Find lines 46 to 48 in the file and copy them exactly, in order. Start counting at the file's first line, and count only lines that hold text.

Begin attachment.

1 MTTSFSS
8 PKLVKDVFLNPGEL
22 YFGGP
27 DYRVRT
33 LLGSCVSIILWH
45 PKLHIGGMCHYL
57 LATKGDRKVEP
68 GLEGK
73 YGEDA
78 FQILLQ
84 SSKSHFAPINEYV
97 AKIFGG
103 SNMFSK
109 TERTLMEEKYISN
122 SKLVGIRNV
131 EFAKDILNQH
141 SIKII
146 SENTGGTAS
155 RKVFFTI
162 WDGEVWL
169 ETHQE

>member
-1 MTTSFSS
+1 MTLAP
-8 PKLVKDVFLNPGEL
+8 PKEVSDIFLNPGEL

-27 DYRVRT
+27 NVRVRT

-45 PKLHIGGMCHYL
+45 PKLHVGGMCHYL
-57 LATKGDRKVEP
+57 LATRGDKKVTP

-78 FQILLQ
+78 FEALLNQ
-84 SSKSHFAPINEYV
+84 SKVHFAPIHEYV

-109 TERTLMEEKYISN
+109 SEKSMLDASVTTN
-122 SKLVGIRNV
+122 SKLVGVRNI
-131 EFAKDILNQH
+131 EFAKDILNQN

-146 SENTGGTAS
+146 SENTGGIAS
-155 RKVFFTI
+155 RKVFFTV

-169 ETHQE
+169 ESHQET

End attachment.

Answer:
+155 RKVFFTV

-169 ETHQE
+169 ESHQET